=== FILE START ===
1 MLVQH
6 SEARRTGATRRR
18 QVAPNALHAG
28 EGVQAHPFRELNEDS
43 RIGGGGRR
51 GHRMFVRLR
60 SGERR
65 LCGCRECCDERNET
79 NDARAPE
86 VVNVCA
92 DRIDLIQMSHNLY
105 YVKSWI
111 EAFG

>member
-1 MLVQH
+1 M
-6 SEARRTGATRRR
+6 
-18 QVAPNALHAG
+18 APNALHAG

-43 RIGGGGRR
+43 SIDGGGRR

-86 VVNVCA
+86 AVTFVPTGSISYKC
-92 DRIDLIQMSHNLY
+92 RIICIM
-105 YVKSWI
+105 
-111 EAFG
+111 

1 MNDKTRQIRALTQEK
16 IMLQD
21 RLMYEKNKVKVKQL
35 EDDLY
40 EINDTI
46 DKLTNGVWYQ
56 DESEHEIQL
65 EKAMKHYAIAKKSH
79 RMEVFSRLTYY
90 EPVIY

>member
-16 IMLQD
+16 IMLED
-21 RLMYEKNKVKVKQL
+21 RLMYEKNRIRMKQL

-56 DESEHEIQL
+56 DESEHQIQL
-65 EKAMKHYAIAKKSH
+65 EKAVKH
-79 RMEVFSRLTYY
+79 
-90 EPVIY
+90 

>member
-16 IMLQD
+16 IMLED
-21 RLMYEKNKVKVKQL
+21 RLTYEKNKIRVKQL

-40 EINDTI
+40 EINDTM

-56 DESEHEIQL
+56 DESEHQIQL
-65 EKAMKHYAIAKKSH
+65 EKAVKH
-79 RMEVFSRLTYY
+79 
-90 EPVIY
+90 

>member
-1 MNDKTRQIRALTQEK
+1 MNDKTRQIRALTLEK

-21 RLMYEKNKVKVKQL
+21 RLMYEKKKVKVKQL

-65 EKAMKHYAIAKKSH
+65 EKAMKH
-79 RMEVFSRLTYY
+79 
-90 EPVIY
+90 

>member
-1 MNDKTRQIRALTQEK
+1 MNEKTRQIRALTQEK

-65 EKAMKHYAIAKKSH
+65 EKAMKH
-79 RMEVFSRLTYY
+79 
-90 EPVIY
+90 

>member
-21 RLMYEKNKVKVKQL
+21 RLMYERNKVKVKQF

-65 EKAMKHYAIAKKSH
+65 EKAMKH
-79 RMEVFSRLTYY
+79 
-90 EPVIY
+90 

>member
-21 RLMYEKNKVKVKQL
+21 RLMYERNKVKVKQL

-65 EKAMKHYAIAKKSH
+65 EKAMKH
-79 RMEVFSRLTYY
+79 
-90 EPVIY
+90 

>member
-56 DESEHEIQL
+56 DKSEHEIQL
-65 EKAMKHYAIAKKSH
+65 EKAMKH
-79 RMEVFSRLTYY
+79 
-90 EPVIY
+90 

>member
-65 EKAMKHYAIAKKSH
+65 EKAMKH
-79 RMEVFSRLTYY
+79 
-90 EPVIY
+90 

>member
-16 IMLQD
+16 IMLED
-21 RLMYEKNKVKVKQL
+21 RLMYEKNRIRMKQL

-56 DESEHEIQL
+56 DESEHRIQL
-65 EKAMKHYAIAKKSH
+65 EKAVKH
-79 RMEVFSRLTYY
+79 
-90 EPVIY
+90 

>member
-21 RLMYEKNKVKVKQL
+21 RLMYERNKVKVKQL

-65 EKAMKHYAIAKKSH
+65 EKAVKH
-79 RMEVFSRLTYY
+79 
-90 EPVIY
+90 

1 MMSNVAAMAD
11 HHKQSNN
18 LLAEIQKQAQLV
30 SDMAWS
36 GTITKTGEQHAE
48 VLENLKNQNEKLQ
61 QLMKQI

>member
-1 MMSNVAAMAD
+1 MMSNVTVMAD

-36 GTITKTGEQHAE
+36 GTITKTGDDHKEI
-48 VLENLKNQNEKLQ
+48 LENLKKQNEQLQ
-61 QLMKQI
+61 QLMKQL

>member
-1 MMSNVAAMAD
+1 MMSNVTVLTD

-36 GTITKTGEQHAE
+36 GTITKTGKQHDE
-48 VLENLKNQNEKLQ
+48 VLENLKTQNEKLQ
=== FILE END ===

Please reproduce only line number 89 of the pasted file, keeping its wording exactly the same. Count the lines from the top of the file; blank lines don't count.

>member